Wlliam Gilmore Simms
Selections from the Letters and Speeches of the Hon. James H. Hammond, of South Carolina >> Two Letters on the Subject of Slavery in the United States, Addressed to Thomas Clarkson, Esq. >> Page 115

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Page 115

Correspondence | The Reprint Company; John F. Trow & Co. | 1866, 1978
Transcription 115
ments it has occasioned for sixty years past, I may not
be able to present much that will be new to you.
Nor ought I to indulge the hope of materially affecting
the opinions you have so long cherished, and so zeal-
ously promulgated. Still, time and experience have
developed ' facts, constantly furnishing fresh tests to
opinions formed sixty years since, and continually
placing this great question in points of view, which
could scarcely occur to the most consumate intellect
even a quarter of a century ago ; and which may not
have occurred yet to those whose previous convictions,
prejudices and habits of thought have thoroughly and
permanently biassed them to one fixed way of looking
at the matter ; while there are peculiarities in the
operation of every social system, and special local as
well as moral causes materially affecting it, which no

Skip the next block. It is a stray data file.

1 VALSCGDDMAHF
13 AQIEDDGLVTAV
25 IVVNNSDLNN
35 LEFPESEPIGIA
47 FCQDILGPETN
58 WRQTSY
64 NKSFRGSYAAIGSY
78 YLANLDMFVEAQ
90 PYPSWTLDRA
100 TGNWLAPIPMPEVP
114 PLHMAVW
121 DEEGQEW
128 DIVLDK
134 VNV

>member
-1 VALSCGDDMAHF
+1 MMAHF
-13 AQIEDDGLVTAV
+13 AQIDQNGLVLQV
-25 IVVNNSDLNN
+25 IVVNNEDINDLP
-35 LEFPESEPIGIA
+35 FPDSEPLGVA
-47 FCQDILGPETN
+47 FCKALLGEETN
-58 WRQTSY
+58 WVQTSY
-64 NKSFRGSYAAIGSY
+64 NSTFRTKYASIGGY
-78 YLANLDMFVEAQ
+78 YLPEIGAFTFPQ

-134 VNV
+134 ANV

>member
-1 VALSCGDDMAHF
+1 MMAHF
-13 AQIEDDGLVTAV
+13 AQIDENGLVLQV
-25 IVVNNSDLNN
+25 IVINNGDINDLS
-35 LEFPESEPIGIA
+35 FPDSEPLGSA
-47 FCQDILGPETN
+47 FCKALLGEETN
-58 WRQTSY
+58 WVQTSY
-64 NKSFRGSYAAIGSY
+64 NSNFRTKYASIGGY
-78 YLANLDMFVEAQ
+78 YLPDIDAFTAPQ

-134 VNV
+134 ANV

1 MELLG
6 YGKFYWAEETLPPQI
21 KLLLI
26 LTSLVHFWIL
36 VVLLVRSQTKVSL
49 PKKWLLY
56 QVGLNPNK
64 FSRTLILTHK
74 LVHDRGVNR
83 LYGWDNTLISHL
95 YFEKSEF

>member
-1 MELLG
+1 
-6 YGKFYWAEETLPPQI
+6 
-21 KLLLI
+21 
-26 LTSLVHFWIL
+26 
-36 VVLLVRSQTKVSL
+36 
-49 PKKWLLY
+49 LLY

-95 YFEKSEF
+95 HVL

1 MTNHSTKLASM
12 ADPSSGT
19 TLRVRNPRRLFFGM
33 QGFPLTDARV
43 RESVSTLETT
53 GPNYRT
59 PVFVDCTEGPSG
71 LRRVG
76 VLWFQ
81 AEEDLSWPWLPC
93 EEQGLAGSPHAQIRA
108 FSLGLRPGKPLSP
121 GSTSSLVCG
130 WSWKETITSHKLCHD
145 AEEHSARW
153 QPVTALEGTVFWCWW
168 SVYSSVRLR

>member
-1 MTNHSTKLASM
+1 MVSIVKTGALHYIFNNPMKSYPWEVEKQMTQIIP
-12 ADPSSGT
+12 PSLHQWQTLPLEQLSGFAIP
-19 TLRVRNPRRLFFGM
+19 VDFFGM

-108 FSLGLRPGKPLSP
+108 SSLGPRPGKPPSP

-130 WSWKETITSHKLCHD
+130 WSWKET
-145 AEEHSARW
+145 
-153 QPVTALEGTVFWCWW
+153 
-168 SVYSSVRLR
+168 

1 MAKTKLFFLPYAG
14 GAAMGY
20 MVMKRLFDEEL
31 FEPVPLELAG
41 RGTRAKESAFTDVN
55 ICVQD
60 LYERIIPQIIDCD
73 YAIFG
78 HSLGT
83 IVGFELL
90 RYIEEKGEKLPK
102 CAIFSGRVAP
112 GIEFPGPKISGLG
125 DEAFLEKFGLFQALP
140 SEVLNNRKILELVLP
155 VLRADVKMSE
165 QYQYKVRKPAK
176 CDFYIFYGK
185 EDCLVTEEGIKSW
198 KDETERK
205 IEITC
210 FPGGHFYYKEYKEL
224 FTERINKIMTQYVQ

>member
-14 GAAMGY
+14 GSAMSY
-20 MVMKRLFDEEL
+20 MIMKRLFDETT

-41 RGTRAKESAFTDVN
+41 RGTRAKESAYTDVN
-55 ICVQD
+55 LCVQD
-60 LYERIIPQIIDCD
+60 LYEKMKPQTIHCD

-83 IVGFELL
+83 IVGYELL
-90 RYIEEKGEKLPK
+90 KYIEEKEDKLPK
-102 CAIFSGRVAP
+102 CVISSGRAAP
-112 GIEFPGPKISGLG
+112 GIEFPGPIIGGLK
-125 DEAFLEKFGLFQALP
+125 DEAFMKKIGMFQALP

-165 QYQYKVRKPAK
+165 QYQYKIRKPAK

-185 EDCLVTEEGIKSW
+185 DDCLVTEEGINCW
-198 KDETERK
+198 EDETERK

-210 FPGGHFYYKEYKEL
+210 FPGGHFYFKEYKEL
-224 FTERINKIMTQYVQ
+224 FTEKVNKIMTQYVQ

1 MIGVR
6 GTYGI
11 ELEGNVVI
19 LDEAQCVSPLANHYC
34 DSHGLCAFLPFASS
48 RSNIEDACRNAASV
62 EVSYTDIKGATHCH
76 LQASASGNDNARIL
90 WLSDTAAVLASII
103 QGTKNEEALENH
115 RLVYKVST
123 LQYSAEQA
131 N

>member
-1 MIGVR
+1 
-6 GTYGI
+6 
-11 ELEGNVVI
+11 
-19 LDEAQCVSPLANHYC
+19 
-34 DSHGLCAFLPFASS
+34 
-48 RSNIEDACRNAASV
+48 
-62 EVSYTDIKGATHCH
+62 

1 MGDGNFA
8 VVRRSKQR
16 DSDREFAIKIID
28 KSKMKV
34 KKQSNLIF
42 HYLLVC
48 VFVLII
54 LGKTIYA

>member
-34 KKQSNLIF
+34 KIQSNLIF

one, placed at the distance you are from us, can fully
comprehend or properly appreciate. Besides, it may
be possibly, a novelty to you to encounter one who
conscientiously believes the Domestic Slavery of these
States to be not only an inexorable necessity for the
present, but a moral and humane institution, produc-
tive of the greatest political and social advantages, and
who is disposed, as I am, to defend it on these grounds.
I do not propose, however, to defend the African
Slave Trade. That is no longer a question. Doubt-
less great evils arise from it as it has been, and is now
conducted : unnecessary wars and cruel kidnapping in
Africa ; the most shocking barbarities in the Middle
Passage ; and perhaps a less humane system of slavery
in countries continually supplied with fresh laborers at a
cheap rate. The evils of it, however, it may be fairly
presumed, are greatly exaggerated. And if I might